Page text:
Who, the world collectively asked, would willingly throw out perfectly good weed? As it turns out—kind of a lot of people.
Cannabis legislation in the United States is, tactfully, a patchwork. A growing number of states—including Illinois—have legalized weed for recreational or medical use, though federally, the kind bud remains a Schedule 1 narcotic, making interstate travel a dicey affair.
And so, when pot became legal to own, use, buy and, in some cases, grow in the state of Illinois, Chicago made headlines when its two largest airports—Midway and O’Hare—recently installed so-called “cannabis amnesty boxes.” The drop boxes are where a would-be traveler who “accidentally” packed some edibles before departing to Someplace Less Cool can divest their stash, no questions asked, as of January 1, 2020, when the new laws came into effect.
While not much of a smoker myself, I’ve known plenty of people who have flown (or at least claimed to have flown) with cannabis products in their carry-ons without issue. So for myself and much of the rest of the internet, “a big metal box that steals your legally purchased drugs” seems a ridiculous fixture useful to only the lowliest of self-NARCs.
As has been the case many times throughout my life, though, I was wrong—drastically so. Amnesty boxes aren’t a federal program or the initiative of any sort of non-profit group: They’re an idea Chicago’s airports lifted wholesale from two such boxes is Colorado Springs Airport (COS), located unsurprisingly in Colorado Springs, Colorado, two hours from its considerably busier brother, Denver International (DEN).
DEN is the fifth-most trafficked airport in the U.S. According to the most recent FAA data, it racked up 31,362,941 enplanements in 2018—a delightful word meaning “getting on a plane,” which I was unfamiliar with until around 20 minutes ago. By contrast, COS had 845,742 enplanements. Even with such modest numbers, the customers (passengers? enplaners???) at Colorado Springs Airport have managed to toss out 17,003 grams of cannabis products since the amnesty boxes were first installed in 2014, according to police records obtained by Gizmodo.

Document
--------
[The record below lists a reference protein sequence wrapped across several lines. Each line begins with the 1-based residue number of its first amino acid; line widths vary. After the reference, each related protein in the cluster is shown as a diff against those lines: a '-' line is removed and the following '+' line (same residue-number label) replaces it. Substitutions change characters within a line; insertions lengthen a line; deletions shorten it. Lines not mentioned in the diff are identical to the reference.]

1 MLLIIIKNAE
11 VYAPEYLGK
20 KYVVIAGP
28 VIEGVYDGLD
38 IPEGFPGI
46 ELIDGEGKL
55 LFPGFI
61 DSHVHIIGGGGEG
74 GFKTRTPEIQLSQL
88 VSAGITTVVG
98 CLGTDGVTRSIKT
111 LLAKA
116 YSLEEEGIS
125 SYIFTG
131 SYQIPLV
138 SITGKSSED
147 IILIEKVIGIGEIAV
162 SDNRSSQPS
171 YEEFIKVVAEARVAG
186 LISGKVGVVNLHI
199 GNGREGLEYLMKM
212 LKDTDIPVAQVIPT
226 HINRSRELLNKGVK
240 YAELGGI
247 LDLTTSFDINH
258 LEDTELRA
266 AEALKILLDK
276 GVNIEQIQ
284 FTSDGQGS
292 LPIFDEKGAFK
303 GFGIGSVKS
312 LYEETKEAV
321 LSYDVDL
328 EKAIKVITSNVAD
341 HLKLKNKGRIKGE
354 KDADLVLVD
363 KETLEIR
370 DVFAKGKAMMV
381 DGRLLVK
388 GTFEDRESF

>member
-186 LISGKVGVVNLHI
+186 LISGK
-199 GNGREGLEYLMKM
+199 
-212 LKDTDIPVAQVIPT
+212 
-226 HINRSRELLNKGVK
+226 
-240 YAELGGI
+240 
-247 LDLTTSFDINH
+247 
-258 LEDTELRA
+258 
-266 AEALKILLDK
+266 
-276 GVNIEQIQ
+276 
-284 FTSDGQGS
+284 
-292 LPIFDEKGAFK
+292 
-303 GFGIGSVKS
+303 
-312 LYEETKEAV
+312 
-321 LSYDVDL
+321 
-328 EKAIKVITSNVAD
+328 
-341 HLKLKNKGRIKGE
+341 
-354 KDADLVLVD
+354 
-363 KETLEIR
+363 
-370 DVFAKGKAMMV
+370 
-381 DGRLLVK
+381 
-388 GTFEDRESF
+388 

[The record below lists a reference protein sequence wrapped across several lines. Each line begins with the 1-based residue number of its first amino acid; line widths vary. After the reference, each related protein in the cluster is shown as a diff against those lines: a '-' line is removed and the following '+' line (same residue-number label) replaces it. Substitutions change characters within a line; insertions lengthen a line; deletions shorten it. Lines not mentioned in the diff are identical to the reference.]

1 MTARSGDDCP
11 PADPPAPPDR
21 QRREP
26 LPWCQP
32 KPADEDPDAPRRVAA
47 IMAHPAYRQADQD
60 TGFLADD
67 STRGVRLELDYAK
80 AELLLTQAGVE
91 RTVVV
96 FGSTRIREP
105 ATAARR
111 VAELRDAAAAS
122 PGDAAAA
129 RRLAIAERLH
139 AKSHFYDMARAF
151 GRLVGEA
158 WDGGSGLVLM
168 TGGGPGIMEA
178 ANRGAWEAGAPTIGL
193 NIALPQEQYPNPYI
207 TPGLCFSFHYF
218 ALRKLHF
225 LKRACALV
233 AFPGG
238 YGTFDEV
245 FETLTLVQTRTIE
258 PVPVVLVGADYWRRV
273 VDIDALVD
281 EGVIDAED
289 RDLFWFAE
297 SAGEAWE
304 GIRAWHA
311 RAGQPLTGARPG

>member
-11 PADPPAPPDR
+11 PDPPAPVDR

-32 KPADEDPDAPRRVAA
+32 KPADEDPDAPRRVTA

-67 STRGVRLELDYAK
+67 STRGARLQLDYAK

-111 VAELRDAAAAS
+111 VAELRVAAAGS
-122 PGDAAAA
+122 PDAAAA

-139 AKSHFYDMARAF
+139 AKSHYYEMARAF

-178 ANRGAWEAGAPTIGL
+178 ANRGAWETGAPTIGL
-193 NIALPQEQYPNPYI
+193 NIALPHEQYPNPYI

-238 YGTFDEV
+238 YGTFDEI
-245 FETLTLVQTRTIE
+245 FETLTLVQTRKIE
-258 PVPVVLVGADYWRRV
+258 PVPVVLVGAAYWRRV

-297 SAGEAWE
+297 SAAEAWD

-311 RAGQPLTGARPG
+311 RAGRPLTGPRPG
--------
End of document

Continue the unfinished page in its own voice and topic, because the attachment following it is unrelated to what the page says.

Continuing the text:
If you’re keeping score at home, that’s 37.48 pounds, not including the 26.6 pounds of sundry non-pot medications, which the Colorado Springs Police Department—which maintains the boxes—has been tracking since 2016.
Technically though, the weed deposited thusly is better described as “stuff a cop assumes is weed.”
“Items are tracked in bulk and not itemized. As this is an amnesty box, there is no effort made to positively identify the deposited materials,” Aaron Ruffalo, a records custodian with CSPD told Gizmodo. “All items are placed into our Evidence On Q system and marked for destruction.”
Yes, that’s correct—even though pot is legal in Colorado, the cops just throw it out. When reached, a Chicago Police Department spokesperson told Gizmodo that the contents of their amnesty boxes are likewise cataloged and disposed of.
What a waste.